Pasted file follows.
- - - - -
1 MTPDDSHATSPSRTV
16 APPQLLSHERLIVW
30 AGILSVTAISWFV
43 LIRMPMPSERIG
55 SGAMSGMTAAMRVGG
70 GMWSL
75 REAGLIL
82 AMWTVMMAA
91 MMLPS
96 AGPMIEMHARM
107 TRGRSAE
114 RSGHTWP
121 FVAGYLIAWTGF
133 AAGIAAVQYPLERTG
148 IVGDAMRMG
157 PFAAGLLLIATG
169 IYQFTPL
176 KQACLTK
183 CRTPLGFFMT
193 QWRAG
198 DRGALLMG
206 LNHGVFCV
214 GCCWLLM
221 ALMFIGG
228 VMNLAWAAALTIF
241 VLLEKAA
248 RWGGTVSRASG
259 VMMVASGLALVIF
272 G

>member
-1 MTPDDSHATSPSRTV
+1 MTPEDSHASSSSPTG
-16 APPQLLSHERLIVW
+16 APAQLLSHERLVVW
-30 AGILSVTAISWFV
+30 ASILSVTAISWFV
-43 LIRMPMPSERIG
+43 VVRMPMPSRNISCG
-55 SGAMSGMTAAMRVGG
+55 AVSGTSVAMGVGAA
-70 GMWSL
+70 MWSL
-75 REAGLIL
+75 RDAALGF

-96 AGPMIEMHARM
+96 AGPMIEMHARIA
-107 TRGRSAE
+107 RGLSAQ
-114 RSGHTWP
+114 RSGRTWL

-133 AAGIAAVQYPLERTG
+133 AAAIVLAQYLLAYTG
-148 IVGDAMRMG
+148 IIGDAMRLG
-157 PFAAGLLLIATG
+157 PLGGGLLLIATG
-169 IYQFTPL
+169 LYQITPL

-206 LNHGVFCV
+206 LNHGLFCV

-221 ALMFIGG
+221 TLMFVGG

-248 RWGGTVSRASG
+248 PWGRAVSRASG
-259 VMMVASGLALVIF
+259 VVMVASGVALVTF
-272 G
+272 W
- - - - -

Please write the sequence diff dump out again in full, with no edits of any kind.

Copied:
1 MTPDDSHATSPSRTV
16 APPQLLSHERLIVW
30 AGILSVTAISWFV
43 LIRMPMPSERIG
55 SGAMSGMTAAMRVGG
70 GMWSL
75 REAGLIL
82 AMWTVMMAA
91 MMLPS
96 AGPMIEMHARM
107 TRGRSAE
114 RSGHTWP
121 FVAGYLIAWTGF
133 AAGIAAVQYPLERTG
148 IVGDAMRMG
157 PFAAGLLLIATG
169 IYQFTPL
176 KQACLTK
183 CRTPLGFFMT
193 QWRAG
198 DRGALLMG
206 LNHGVFCV
214 GCCWLLM
221 ALMFIGG
228 VMNLAWAAALTIF
241 VLLEKAA
248 RWGGTVSRASG
259 VMMVASGLALVIF
272 G

>member
-1 MTPDDSHATSPSRTV
+1 MTPEDSHASSSSPTG
-16 APPQLLSHERLIVW
+16 APAQLLSHERLVVW
-30 AGILSVTAISWFV
+30 ASILSVTAISWFV
-43 LIRMPMPSERIG
+43 VVRMPMPSRNISCG
-55 SGAMSGMTAAMRVGG
+55 AVSGTSVAMGVGAA
-70 GMWSL
+70 MWSL
-75 REAGLIL
+75 RDAALGF

-96 AGPMIEMHARM
+96 AGPMIEMHARIA
-107 TRGRSAE
+107 RGLSAQ
-114 RSGHTWP
+114 RSGRTWL

-133 AAGIAAVQYPLERTG
+133 AAAIVLAQYLLAYTG
-148 IVGDAMRMG
+148 IIGDAMRLG
-157 PFAAGLLLIATG
+157 PLGGGLLLIATG
-169 IYQFTPL
+169 LYQITPL

-206 LNHGVFCV
+206 LNHGLFCV

-221 ALMFIGG
+221 TLMFVGG

-248 RWGGTVSRASG
+248 PWGRAVSRASG
-259 VMMVASGLALVIF
+259 VVMVASGVALVTF
-272 G
+272 W